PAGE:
And here are some of the torn foliage, thinking of sticking some small bits of red on them to make flower shrubs for in front of houses, around gardens and such. Tallest pictured in the last one are only about 20mm high, most at about 12mm. I'll try to add a couple of pictures with figures and buildings.

Thursday, May 21, 2009

Building Rubble Update

Large Building Rubble continues with the following pictures; first is a nasty piece of plastic base that used to be under a hill and was covered to a paint pallet for awhile among other incarnations of usage.

So, on to setting up a few miss cast wall sections that were visited with a couple pairs of pliers. Hot glue secured the walls to the base. Other chunks of broken wall section were applied with what I will call the Chip and Dip method. Having a small container of Light Weight Wall Spackle, I stirred it up to make it almost like liquid, then would take a broken section of wall, scope out some of the soupy wall hole filler and press it down onto the base piece. This would work to secure the piece to the base and the excess oozed out so I could tamp it down a bit to prevent to many voids in the over all first application of rubble.

This was left to dry while working on the other 3 bases of rubble. I did try to keep excess of the wall filler from getting up on the brick walls, though I did press it down into the base of the wall if there were any gaps. The actual surface of the plastic was none to smooth with all the accumulated "stuff" over the years. A few bits of roof section are scattered about but miscast roof stuff was in short supply.

Here is the piece with a coat of flat brown sprayed on it to give a chance at avoiding the dread white bits showing.. I held the spray can close to the piece and blasted it in, while standing outside with a light breeze to dissipate the over spray. I slowly rotated the piece and shot the paint in at every angle I could obtain.

Next was the use of Spray Tack Adhesive that I sprayed CAREFULLY on the non wall sections so to provide the glue I needed when I sprinkled the bricks down on. Time constraints are such that I don't have time to do a second layer before the convention, but onwards.

Basic scatter of bricks show well across the front base of the door at right. Color of brick red on the walls and fallen sections as well as on loose bricks. Still have to get door and window frame colors on as well as adding fallen beams and such, which also will have to wait till after the Con.
Final shot is of the Interior. Lots of ground clutter to give it the fallen in look. As mentioned, have to add in some balsa wood beams sticking out here and there to give more 3D look.
More later!

Tuesday, May 19, 2009

Building Rubble

Start of a new project, classed: "In the Hurry and Get It Done for the Convention Game" mode. So here are the first pieces of building rubble, damage markers for the buildings as they take damage but are not destroyed situations. I thought about and will probably still take some of the plastic bases and build piles of Light Weight Patch And Paint hole filler and then glue loose bricks to them, but for now, onwards. These are currently drying before I apply a liberal coat of cat litter mixed with white glue over it all. The final coating will be bricks that I have used my rectangular hole puncher to mass produce...albeit taking breaks to avoid hand cramps... The bricks are punched out of file folder card board thickness paper. Miss punches of partial bricks was intentional to add more "rubble" look.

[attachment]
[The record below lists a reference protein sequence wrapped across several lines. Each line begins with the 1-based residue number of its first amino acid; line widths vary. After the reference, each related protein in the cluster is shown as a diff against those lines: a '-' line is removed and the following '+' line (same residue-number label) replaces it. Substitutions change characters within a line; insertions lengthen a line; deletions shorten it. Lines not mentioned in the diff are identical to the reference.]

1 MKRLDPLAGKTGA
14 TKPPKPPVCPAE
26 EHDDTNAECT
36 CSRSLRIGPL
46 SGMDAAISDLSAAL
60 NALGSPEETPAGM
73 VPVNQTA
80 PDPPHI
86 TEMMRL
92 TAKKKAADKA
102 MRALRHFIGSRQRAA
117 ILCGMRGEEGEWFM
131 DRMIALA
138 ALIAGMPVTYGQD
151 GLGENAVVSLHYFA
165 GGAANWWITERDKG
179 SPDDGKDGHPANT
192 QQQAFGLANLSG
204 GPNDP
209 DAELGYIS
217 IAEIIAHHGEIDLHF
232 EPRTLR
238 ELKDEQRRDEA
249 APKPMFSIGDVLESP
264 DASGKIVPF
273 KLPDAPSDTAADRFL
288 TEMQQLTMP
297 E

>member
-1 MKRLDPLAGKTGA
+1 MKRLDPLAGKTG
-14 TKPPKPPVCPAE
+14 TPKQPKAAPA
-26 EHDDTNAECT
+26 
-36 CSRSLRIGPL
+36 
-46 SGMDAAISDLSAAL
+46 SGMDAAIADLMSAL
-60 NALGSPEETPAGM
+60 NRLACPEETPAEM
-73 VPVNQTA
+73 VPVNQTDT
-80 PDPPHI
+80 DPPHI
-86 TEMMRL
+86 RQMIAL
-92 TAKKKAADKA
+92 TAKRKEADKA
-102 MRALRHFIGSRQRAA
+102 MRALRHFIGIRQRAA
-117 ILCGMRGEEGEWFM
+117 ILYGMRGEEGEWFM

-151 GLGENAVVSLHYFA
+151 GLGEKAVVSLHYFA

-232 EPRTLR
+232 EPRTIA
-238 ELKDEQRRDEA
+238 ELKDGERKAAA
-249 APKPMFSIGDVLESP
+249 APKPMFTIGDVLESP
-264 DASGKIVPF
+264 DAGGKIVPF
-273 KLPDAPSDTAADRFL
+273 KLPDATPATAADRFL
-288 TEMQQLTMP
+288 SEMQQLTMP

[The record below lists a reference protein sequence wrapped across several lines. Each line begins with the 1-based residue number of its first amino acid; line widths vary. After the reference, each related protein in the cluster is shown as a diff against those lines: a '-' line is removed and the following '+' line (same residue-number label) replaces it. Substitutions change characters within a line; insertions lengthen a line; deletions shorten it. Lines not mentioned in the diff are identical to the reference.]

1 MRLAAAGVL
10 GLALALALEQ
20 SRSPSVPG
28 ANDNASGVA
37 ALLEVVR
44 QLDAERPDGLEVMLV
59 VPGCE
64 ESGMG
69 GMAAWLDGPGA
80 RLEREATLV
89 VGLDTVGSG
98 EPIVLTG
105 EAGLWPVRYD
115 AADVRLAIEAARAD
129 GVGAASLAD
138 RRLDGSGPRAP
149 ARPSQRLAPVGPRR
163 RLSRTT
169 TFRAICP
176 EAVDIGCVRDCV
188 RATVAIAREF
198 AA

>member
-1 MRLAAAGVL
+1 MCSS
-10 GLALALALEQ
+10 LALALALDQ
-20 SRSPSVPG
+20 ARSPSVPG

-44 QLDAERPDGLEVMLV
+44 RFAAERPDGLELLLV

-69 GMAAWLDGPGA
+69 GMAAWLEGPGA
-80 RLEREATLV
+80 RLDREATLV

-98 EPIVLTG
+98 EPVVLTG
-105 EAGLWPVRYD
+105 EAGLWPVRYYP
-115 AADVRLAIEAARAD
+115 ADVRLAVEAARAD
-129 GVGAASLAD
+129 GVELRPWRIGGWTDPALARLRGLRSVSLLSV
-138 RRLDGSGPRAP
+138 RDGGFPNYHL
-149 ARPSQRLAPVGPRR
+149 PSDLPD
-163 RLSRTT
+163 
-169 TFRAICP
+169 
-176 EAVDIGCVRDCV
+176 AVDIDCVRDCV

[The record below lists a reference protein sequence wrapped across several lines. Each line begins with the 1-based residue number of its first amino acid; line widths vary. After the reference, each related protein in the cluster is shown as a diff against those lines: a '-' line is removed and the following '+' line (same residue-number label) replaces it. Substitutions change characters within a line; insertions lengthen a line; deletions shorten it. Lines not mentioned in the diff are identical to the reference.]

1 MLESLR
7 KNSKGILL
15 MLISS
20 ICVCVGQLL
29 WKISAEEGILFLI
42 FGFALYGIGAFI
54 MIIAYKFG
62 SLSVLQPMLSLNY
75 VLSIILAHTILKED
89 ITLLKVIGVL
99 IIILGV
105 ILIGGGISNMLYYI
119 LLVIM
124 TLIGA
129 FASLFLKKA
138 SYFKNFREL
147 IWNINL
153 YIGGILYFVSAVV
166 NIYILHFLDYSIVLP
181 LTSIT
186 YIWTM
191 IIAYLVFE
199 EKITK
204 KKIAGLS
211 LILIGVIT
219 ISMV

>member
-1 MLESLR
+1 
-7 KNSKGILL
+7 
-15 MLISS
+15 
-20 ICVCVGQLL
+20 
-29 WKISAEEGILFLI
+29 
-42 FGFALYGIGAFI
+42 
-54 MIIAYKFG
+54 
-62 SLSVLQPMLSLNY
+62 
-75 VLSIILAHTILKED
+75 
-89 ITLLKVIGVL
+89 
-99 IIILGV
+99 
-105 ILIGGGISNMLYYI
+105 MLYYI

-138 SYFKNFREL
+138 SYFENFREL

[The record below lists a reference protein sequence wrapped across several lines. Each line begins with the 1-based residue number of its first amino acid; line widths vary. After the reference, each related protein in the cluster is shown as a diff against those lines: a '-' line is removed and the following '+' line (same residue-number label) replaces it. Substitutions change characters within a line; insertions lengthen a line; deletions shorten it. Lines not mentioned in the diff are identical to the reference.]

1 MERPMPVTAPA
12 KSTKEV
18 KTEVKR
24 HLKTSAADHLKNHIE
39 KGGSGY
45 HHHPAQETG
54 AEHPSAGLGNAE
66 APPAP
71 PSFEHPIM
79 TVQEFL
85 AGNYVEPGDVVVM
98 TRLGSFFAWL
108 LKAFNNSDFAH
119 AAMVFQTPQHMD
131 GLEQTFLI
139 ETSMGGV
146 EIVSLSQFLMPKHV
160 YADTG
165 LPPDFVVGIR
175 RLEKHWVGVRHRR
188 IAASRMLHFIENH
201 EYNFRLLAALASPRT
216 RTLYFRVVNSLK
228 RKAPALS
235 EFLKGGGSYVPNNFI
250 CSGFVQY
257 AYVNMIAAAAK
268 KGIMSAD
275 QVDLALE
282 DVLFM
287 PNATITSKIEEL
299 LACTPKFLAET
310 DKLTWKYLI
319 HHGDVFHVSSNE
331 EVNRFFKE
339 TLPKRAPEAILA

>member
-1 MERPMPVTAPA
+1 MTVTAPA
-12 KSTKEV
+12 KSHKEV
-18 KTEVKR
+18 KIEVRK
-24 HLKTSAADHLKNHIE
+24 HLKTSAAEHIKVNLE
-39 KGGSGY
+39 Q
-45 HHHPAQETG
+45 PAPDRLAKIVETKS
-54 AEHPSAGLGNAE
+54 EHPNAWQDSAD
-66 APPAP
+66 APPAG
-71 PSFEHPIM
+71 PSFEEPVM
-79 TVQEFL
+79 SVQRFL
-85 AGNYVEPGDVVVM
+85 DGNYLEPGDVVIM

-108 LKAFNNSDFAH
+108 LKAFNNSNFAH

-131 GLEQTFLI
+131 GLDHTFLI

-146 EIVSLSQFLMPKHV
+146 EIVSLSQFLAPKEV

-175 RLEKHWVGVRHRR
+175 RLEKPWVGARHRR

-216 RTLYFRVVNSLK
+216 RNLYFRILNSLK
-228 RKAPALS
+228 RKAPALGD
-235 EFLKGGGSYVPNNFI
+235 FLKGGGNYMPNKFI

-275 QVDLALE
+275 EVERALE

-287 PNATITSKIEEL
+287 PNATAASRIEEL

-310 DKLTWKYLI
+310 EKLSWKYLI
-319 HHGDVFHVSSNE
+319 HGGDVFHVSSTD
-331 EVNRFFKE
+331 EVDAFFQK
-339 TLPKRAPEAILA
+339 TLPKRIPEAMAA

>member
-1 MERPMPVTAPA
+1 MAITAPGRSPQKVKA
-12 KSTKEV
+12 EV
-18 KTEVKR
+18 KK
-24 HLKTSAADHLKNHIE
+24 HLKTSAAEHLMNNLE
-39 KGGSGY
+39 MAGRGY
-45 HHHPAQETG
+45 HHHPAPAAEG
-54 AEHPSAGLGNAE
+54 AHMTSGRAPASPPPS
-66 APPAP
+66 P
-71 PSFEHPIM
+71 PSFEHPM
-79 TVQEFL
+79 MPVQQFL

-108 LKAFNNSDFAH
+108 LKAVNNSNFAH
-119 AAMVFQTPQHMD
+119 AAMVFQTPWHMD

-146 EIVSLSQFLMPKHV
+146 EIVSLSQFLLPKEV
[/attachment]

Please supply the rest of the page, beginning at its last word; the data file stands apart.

Dusty is filling in for the comparison shot, as usual, though he is on a really cheap retainer. So here is a sample of the bazillion bricks I punched. Usually I do thicker cardboard to give a better 3d effect to them but since I did not intend to actually build any walls, these will do nicely.

Roughed in bases with broken pieces of some of Arnica western building miscast scraps I bummed off of Skrapwelder, and then used pliers to break up and glue down along with globs of Kittie litter and white glue. I allowed them to dry only about an hour, I am in the hurry up mode after all. I did not have much in the way of brick wall sections at the time to break up so the lap siding got smeared with the globs to hide them somewhat. I Liberally sprayed them on the stick they were photographed on and then slid them onto a large sheet of white paper as show next. The liberal spray did 2 things, first to make sure that the background color got into the nooks and crannies and provide the basic stick em for the first coating of paper card stock bricks to be sprinkled on by finger pinch loads, for better placement.

First scattering of bricks accomplished. The loose bricks that missed the wet bases was easily collected back up into the holding hopper. That done, I then sprayed from on high, letting the spray paint mist down before moving in closer to soak the bases again. A few of the bricks flipped off, but this is the first layer of bricks and I did not worry about that. I repeated the process as the holding spray coat now became the application of the second brick sprinkle coat, though it was applied mainly in areas where there were not enough brick coverage to satisfy me.
Okay, last shot of completed stands, before painting. I have them sitting outside in the sun, for probably most of the day to let the 90 degree weather bake them dry, through and through. This shows a pretty good scatter of bricks over the assorted pieces. Finally, I'll be painting on them this afternoon.

Tuesday, May 12, 2009

Water Feature Test

Okay, been busy getting ready for Kubla Con, but here is my first water test using Kel Seal smeared on felt. I layered it on then simply Patted the surface with the spreading tool, let dry and then hit with a dark blue wash to bring out features.